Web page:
For the last two weeks, the police chief in Elkhart, Indiana, has been a no-show at various forums where he might have been expected to appear, from civilian oversight board hearings to town hall meetings focusing on the city’s Police Department.
On Tuesday, Mayor Tim Neese confirmed what others had been left to wonder: He had suspended the police chief, Ed Windbigler, placing him on a 30-day unpaid leave. The suspension started Nov. 14, but Neese had made no public announcement. A South Bend Tribune reporter had left repeated messages at City Hall on Monday, asking about the police chief’s status.
Instead of returning the reporter’s messages, Neese went on television Tuesday morning and mentioned, in passing, that the department’s second in command was now serving as interim chief. The television station, WNDU, then reported Windbigler’s suspension for the first time.
The suspension comes after the Tribune, working with ProPublica, obtained a video of two Elkhart police officers punching a handcuffed man in the face. Initially, the officers only received reprimands from Windbigler rather than more serious punishment. After the news organizations requested the video, the officers were charged with misdemeanor battery.
In an email late Tuesday, a spokeswoman for Neese said the mayor had two reasons for Windbigler’s suspension: “failure to promptly notify” the mayor of the beating, and “understating the severity of the incident” to the Police Merit Commission, a civilian oversight board. Windbigler, in June, told the commission that the two officers had gone “a little overboard” when taking the man to the ground, with no mention of the punches thrown.
Separately, ProPublica and the Tribune also have disclosed that 28 of the department’s 34 supervisors have disciplinary records. Fifteen have prior suspensions, including the chief, assistant chief and patrol captain.
At a Nov. 14 town hall meeting, Neese said he disciplined Windbigler for his handling of the officers who punched the handcuffed man. But he did not elaborate or specify what the discipline was.
Jim Rieckhoff, chair of Elkhart’s Police Merit Commission, was unaware as recently as Monday that Windbigler had been suspended. Rieckhoff told a reporter that he did wonder about the absence of the chief at a meeting on Monday, at which the chief’s top assistant appeared in Windbigler’s stead.
Neese has said in “hindsight” that Windbigler should have issued more severe discipline than reprimands to officers Cory Newland and Joshua Titus, who were videotaped punching the handcuffed man Jan. 12 in the police station’s detention area. The mayor’s son, Sgt. Drew Neese, was in the room while the officers punched the man. He walked over and spoke into his radio as the beating ended. Newland, Titus and Drew Neese have not responded to requests for comment.
Windbigler did not respond to an email seeking comment Tuesday, and attempts to reach him by phone were unsuccessful. An email to his work address generated an automated reply, saying, “I am currently out of the office, I will return Monday December 17, 2018.”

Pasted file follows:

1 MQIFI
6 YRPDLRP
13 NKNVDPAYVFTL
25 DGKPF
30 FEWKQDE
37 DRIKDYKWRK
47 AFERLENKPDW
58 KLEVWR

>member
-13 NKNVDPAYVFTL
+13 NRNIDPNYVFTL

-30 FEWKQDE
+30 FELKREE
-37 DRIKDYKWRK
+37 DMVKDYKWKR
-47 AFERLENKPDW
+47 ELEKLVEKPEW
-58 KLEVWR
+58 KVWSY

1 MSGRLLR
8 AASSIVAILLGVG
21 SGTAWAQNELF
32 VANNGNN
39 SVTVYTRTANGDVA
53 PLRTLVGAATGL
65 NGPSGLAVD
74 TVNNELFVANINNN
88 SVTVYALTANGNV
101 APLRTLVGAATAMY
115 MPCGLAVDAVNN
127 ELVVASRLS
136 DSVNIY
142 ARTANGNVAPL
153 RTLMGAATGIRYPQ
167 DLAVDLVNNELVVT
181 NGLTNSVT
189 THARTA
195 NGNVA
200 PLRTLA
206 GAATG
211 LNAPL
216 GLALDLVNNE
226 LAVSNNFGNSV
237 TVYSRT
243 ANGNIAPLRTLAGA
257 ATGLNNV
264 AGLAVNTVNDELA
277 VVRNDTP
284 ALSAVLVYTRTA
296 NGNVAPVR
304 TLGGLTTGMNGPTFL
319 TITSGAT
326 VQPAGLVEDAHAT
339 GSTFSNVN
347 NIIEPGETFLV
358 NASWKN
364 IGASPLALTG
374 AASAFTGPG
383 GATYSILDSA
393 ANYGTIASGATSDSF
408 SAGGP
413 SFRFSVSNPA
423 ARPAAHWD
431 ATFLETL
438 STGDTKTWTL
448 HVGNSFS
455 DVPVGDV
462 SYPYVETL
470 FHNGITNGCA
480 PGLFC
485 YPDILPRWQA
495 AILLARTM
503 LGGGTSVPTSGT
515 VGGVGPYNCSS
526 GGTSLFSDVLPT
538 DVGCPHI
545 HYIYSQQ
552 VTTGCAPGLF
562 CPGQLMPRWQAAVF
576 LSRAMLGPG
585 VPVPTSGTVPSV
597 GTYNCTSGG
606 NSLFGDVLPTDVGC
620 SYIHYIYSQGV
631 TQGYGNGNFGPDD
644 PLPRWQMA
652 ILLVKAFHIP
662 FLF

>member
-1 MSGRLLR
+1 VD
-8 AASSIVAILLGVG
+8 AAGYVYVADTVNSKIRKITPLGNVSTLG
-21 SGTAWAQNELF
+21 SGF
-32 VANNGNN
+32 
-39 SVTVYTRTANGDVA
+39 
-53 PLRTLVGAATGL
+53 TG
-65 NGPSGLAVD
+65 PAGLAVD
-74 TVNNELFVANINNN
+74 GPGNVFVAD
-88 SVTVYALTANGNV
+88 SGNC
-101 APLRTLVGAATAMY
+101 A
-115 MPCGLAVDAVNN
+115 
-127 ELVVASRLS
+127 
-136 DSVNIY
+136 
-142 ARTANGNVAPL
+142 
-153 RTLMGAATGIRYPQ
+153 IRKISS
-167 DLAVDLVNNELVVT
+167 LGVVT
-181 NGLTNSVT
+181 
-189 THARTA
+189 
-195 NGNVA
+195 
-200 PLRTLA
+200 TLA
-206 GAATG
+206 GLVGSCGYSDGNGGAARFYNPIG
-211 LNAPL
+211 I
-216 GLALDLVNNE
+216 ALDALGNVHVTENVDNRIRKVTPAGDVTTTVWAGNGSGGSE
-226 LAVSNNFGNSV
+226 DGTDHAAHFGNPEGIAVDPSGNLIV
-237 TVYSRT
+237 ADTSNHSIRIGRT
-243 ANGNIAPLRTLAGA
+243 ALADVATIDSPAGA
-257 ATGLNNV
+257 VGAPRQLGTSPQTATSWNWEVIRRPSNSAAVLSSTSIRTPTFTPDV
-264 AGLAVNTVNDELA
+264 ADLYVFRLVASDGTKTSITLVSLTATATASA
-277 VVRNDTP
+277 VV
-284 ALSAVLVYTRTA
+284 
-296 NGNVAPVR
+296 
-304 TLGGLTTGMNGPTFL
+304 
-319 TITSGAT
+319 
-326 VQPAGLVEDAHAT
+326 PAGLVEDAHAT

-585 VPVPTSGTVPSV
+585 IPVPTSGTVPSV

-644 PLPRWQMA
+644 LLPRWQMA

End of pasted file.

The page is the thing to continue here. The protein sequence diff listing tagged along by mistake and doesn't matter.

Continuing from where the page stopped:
Neese also told WNDU on Tuesday that he has asked the U.S. Department of Justice to investigate the city’s Police Department, though he did not elaborate on what exactly he wants investigated. A Tribune reporter’s messages to the mayor’s office, seeking details, went unanswered Tuesday.
This month, Neese asked the Indiana State Police to conduct a “complete investigation” of the city’s Police Department, but last week the state police declined. The review was more suited to the DOJ, the state police said.
The Police Department’s assistant chief, Todd Thayer, is now running the department. He appeared at an Elkhart Board of Public Safety meeting Tuesday morning, when the board approved paid administrative leave for Newland and Titus. Their leave status could change to unpaid, though, after their initial court appearance on Dec. 3 on the battery charge, the assistant chief said.
At its meeting, the Board of Public Safety postponed approval of a new board to review each use of force by the department and to monitor patterns of excessive force. The mayor announced the creation of the board this month, after details of the Jan. 12 beating were published.
Under the proposal, the review board would be made up of five members — and all five would be police officers, including the assistant chief, a captain, an internal affairs investigator and instructors in the use of force and defensive tactics.
Board president Robert Woods asked Thayer to add language to the proposal specifying that civilian members of the city’s Police Merit Commission would work closely with the new review board. The Board of Public Safety voted 3-1 to postpone approval until that language could be added.
Board member Jean Mayes said the board should only have civilians and no officers.
“Police cannot police themselves, and that’s obvious from what’s happened,” Mayes said.
Thayer said civilians would not understand the decision-making behind police uses of force.